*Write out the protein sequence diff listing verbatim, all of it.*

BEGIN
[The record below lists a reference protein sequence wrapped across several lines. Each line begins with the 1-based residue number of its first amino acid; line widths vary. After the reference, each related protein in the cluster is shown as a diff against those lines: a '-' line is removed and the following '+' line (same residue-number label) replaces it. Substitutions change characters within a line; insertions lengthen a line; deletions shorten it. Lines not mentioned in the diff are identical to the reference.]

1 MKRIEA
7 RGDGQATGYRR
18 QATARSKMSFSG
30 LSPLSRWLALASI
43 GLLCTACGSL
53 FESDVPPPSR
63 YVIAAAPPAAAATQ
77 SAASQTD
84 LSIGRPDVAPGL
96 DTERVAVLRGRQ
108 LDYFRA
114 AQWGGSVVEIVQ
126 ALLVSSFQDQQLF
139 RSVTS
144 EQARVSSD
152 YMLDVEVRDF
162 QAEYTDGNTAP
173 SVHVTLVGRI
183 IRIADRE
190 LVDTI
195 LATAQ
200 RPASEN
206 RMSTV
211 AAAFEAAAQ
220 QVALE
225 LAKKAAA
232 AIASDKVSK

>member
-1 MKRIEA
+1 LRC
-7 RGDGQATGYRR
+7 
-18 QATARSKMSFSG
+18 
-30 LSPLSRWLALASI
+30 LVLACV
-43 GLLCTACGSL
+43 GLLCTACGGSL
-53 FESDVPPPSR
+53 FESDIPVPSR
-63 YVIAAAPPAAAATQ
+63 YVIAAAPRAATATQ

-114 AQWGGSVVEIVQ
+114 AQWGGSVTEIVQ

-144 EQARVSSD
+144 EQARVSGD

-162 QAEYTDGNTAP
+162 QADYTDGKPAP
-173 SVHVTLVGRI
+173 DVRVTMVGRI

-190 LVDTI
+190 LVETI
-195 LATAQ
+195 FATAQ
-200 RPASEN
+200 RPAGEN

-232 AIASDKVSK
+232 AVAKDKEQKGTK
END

[The record below lists a reference protein sequence wrapped across several lines. Each line begins with the 1-based residue number of its first amino acid; line widths vary. After the reference, each related protein in the cluster is shown as a diff against those lines: a '-' line is removed and the following '+' line (same residue-number label) replaces it. Substitutions change characters within a line; insertions lengthen a line; deletions shorten it. Lines not mentioned in the diff are identical to the reference.]

1 MKRIEA
7 RGDGQATGYRR
18 QATARSKMSFSG
30 LSPLSRWLALASI
43 GLLCTACGSL
53 FESDVPPPSR
63 YVIAAAPPAAAATQ
77 SAASQTD
84 LSIGRPDVAPGL
96 DTERVAVLRGRQ
108 LDYFRA
114 AQWGGSVVEIVQ
126 ALLVSSFQDQQLF
139 RSVTS
144 EQARVSSD
152 YMLDVEVRDF
162 QAEYTDGNTAP
173 SVHVTLVGRI
183 IRIADRE
190 LVDTI
195 LATAQ
200 RPASEN
206 RMSTV
211 AAAFEAAAQ
220 QVALE
225 LAKKAAA
232 AIASDKVSK

>member
-1 MKRIEA
+1 LRC
-7 RGDGQATGYRR
+7 
-18 QATARSKMSFSG
+18 
-30 LSPLSRWLALASI
+30 LVLACV
-43 GLLCTACGSL
+43 GLLCTACGGSL
-53 FESDVPPPSR
+53 FESDIPVPSR
-63 YVIAAAPPAAAATQ
+63 YVIAAAPRAATATQ

-114 AQWGGSVVEIVQ
+114 AQWGGSVTEIVQ

-144 EQARVSSD
+144 EQARVSGD

-162 QAEYTDGNTAP
+162 QADYTDGKPAP
-173 SVHVTLVGRI
+173 DVRVTMVGRI

-190 LVDTI
+190 LVETI
-195 LATAQ
+195 FATAQ
-200 RPASEN
+200 RPAGEN

-232 AIASDKVSK
+232 AVAKDKEQKGTK